Why do I give him the consideration I do, here? Not because he's well-known, not because he's male, not because he's White. But because he is a voice that speaks to a lot of people. And my goal is not simply to make a corner of the 'Net where brown gente can feel safe and find pride; it is to interject myself into the dialogue out here and affect it. I won't compromise on the way, but I want people to hear what I am saying.

When I comment on Orcinus's blog, or Greenwald's, and they come here to discuss my comments, that means we are a part of the larger, mainstream conversation and we can affect it. I, and you, and any commenter here (and with your own blogs, of course, as well) can be part of that conversation. We can affect the dialogue out there, and here. No, the 'Net is not the WORLD, but it also affects the dialogue of the world.

How do we want to use that ability? I don't think it helps us to set ourselves against everyone else as a matter of course. I don't do that. I want us to have a dialogue where we both can be respected and can even, maybe, see things we did not. (Granted, I was angry when I read Mrs Robinson's piece, and I reacted with less subtlety but I'm getting to that in a second, intent). With that in mind, I speak to these people.

In all of this, I have to watch myself. We all do, but what I mean is that I must guard against non-productive patterns. Am I missing any of a "white" person's points because I want to band together with the brown? Am I just making the White Lens happy? Am I Not Making Waves so that I can be accepted by the dominant culture, as I did for years? Am I banding with men against women because it's easy to do? That's why I needed a day (and sleep) to even think any more on this. It's not stuff we ought to rush into, especially when one is trying to weave new patterns, create new synapse clefts, rewrite old tapes. It takes care. And I really appreciate all the comments and discussion.

Sometimes people mention "intent" as a way to judge whether or not a speaker should be called out on their use of "bigoted" speech. I disagree. Because most people do NOT intend to be bigoted. However, I feel intent is something to consider when you shape your response. If you are speaking to a person who has no idea that they have old, rotten shapes in their mind, you must consider how to speak to them. Do we run to them and scream "GET THE ROTTEN SHAPES OUT THEY ARE STINKING UP ALL YOUR WORDS!!" or do we say "I've noticed a few odd shadows when you lean your head on the window. Have you noticed that?" or do we say "How do you feel about the headaches you are getting lately" or do we say "Some people say that the growing pressure in a skull can be due to fermentation of the Shape within"? Or is there some other way?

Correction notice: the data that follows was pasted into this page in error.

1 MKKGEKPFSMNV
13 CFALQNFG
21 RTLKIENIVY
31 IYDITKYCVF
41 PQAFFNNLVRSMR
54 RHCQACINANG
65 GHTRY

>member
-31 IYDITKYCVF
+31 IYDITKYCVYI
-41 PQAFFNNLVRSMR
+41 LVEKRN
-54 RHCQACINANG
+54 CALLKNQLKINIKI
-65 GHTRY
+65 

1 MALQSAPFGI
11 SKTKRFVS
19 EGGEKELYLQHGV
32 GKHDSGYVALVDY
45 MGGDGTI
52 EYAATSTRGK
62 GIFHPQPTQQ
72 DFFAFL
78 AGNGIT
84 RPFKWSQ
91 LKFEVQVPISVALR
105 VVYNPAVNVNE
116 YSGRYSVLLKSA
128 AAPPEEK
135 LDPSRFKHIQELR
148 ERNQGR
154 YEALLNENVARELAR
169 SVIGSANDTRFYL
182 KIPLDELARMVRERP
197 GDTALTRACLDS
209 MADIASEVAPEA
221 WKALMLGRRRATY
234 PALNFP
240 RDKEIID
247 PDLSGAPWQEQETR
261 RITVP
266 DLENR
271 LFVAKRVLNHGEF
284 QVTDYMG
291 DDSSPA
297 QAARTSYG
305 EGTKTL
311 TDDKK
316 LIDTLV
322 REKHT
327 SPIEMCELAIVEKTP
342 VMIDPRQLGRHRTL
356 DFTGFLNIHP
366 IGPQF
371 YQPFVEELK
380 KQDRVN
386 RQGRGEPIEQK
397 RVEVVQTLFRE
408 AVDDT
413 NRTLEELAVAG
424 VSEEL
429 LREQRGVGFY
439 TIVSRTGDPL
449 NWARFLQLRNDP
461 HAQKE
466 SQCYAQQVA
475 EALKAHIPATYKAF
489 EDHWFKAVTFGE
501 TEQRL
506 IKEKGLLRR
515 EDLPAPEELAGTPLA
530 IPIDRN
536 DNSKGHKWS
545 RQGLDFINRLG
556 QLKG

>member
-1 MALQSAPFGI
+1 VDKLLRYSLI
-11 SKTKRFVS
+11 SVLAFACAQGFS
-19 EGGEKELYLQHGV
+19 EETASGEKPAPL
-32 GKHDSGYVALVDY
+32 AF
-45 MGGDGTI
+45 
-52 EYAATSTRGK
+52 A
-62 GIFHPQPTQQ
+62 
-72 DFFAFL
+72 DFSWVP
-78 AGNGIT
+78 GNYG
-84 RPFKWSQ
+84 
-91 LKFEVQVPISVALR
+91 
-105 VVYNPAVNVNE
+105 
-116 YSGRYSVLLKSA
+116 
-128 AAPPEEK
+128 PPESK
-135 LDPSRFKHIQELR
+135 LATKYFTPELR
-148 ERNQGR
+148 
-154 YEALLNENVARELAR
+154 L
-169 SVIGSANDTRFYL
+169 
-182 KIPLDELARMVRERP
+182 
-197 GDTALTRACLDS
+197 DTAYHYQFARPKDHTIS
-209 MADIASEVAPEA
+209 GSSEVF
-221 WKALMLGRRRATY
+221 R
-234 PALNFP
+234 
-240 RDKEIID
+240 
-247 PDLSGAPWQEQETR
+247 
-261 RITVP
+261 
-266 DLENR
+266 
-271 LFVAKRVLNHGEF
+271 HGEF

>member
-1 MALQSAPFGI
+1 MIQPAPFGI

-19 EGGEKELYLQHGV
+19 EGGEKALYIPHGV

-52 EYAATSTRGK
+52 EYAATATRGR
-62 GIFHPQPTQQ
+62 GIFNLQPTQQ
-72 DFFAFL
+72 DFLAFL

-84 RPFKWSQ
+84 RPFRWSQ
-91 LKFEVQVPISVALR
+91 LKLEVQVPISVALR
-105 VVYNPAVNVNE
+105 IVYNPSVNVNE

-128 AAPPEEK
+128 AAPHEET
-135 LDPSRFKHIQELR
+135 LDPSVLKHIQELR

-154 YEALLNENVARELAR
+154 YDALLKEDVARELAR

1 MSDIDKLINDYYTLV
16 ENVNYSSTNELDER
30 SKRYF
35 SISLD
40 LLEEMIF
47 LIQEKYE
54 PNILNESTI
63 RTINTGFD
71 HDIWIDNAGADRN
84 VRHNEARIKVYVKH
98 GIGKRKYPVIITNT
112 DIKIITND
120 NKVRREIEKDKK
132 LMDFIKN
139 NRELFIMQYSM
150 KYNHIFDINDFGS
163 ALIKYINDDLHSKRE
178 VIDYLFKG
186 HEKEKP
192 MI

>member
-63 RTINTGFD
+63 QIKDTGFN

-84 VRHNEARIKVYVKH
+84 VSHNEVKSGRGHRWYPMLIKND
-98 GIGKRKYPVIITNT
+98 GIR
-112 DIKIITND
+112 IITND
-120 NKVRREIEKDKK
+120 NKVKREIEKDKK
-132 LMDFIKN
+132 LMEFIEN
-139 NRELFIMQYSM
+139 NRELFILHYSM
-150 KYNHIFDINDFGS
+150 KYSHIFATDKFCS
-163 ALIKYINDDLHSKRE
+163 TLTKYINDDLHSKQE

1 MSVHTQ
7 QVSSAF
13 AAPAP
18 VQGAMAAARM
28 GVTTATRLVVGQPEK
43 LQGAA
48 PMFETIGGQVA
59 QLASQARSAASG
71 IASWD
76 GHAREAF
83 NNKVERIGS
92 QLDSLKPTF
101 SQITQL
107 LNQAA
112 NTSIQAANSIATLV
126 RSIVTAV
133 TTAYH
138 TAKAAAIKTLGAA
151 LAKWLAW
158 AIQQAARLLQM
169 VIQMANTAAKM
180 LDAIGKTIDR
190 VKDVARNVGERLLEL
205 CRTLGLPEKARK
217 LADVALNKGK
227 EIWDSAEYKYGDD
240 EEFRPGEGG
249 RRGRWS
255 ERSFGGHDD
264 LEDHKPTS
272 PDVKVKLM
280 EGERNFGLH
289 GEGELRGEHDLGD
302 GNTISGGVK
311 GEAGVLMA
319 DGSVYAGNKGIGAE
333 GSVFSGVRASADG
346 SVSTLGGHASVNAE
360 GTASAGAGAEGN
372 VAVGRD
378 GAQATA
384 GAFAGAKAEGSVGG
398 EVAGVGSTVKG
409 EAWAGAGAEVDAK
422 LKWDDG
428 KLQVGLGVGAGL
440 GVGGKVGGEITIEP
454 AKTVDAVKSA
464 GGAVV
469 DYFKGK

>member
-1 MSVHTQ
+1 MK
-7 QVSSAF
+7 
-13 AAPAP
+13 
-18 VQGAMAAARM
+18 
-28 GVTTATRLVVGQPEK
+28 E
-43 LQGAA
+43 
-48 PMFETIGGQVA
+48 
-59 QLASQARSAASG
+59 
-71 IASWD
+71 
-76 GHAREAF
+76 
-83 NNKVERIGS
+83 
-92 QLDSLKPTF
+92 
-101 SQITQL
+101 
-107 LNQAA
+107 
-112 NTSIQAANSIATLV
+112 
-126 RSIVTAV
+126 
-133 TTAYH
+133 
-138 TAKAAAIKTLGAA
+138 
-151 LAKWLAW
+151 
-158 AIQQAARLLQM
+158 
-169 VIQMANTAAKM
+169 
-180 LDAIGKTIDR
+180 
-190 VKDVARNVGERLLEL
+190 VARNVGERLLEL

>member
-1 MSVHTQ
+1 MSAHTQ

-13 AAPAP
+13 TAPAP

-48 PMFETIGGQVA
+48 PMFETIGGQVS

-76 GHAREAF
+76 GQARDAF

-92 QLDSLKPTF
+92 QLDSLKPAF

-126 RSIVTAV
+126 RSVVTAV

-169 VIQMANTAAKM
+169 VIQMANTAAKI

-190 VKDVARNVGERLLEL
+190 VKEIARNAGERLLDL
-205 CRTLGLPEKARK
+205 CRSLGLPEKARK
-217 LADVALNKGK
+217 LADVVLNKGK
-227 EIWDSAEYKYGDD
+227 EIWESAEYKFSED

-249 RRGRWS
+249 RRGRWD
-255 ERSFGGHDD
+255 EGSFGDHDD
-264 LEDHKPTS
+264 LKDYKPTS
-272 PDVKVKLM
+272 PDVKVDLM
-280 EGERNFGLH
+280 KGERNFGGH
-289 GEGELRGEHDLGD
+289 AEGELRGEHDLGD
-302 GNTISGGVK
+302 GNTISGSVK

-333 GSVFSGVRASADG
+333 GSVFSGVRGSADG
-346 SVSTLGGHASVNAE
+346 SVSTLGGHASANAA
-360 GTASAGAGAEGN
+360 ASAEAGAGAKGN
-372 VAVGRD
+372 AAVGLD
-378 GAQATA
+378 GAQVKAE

Forgive my metaphorical examples. And forgive how dangerously close this sounds to "bowing to the master." It is a difficult position I am in here. But my point is that each person's awareness of their own junk as well as their own makeup as well as their own intention should be considered when speaking to them. That is where intent should be considered. And if we care about changing their mind, we ought to shape our words so that they can hear. Not so that their feelings are intact, that is not the goal. But so that our point in speaking at all is not lost in the same old background sound.

Why am I talking to Sylvia here, as if she is the only one who should mind her words? After all, I do agree with most of Kai's points. But then again, he already made them. I speak to US and to Sylvia mostly because this is OUR place. Not because the Woman Needs to Get In Line. I do agree that PoC have many reasons to flinch and be careful; Glenn and people like him would have a hard time understanding this in their bones. I do not mean to invalidate our experiences. I realize how much this could sound like the wrong thing. Of course it would be better if White people could just understand what the fuck it's like to live here and not be White. How that affects our self-esteem, how it affects our fears, our perceptions, how time and time and time again we have to bear the brunt of assumptions that come with their privilege. But they don't, often. And they won't, very often. So we have to keep that in mind.

There were other things happening in all of this, too. I don't know that your comment was much more than you relaxing in my kitchen and not thinking that there were other people in the room. As Ill Do Chay says above:

"White people will discuss race issues among other white people in a different manner than among more colorful friends. I can only assume that POC talk differently about race/racism when they are not among us whiteys."